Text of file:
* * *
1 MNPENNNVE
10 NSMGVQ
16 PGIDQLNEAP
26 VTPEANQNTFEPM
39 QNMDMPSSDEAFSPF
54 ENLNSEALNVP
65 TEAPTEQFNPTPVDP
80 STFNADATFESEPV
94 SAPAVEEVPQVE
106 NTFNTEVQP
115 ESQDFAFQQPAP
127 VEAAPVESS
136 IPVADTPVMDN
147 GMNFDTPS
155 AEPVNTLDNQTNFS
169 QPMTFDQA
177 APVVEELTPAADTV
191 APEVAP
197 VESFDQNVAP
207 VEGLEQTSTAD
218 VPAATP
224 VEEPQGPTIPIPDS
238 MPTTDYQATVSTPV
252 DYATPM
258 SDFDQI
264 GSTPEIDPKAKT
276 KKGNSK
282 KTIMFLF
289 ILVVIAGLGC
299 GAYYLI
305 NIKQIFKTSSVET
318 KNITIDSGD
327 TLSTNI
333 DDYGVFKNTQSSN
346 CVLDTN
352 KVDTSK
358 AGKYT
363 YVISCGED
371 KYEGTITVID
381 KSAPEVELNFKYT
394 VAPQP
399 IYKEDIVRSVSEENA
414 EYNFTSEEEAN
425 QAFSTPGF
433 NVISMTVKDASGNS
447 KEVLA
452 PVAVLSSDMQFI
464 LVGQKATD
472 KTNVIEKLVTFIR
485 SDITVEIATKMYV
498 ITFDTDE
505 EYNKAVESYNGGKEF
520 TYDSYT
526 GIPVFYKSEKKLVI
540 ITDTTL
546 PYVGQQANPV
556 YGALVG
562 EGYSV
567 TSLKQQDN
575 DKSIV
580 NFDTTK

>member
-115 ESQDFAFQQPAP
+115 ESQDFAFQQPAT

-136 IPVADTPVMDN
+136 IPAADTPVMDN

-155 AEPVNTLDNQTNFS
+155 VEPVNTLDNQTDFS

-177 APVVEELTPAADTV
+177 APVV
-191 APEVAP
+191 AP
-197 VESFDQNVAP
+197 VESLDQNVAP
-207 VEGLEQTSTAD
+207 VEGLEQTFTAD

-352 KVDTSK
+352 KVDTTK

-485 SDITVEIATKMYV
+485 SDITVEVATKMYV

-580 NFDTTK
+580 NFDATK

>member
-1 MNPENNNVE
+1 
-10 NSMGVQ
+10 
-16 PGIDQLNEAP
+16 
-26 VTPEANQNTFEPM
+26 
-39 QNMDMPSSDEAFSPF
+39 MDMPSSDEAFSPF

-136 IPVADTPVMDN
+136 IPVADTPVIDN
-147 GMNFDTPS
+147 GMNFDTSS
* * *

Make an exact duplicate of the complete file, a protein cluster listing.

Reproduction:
1 MNPENNNVE
10 NSMGVQ
16 PGIDQLNEAP
26 VTPEANQNTFEPM
39 QNMDMPSSDEAFSPF
54 ENLNSEALNVP
65 TEAPTEQFNPTPVDP
80 STFNADATFESEPV
94 SAPAVEEVPQVE
106 NTFNTEVQP
115 ESQDFAFQQPAP
127 VEAAPVESS
136 IPVADTPVMDN
147 GMNFDTPS
155 AEPVNTLDNQTNFS
169 QPMTFDQA
177 APVVEELTPAADTV
191 APEVAP
197 VESFDQNVAP
207 VEGLEQTSTAD
218 VPAATP
224 VEEPQGPTIPIPDS
238 MPTTDYQATVSTPV
252 DYATPM
258 SDFDQI
264 GSTPEIDPKAKT
276 KKGNSK
282 KTIMFLF
289 ILVVIAGLGC
299 GAYYLI
305 NIKQIFKTSSVET
318 KNITIDSGD
327 TLSTNI
333 DDYGVFKNTQSSN
346 CVLDTN
352 KVDTSK
358 AGKYT
363 YVISCGED
371 KYEGTITVID
381 KSAPEVELNFKYT
394 VAPQP
399 IYKEDIVRSVSEENA
414 EYNFTSEEEAN
425 QAFSTPGF
433 NVISMTVKDASGNS
447 KEVLA
452 PVAVLSSDMQFI
464 LVGQKATD
472 KTNVIEKLVTFIR
485 SDITVEIATKMYV
498 ITFDTDE
505 EYNKAVESYNGGKEF
520 TYDSYT
526 GIPVFYKSEKKLVI
540 ITDTTL
546 PYVGQQANPV
556 YGALVG
562 EGYSV
567 TSLKQQDN
575 DKSIV
580 NFDTTK

>member
-115 ESQDFAFQQPAP
+115 ESQDFAFQQPAT

-136 IPVADTPVMDN
+136 IPAADTPVMDN

-155 AEPVNTLDNQTNFS
+155 VEPVNTLDNQTDFS

-177 APVVEELTPAADTV
+177 APVV
-191 APEVAP
+191 AP
-197 VESFDQNVAP
+197 VESLDQNVAP
-207 VEGLEQTSTAD
+207 VEGLEQTFTAD

-352 KVDTSK
+352 KVDTTK

-485 SDITVEIATKMYV
+485 SDITVEVATKMYV

-580 NFDTTK
+580 NFDATK

>member
-1 MNPENNNVE
+1 
-10 NSMGVQ
+10 
-16 PGIDQLNEAP
+16 
-26 VTPEANQNTFEPM
+26 
-39 QNMDMPSSDEAFSPF
+39 MDMPSSDEAFSPF

-136 IPVADTPVMDN
+136 IPVADTPVIDN
-147 GMNFDTPS
+147 GMNFDTSS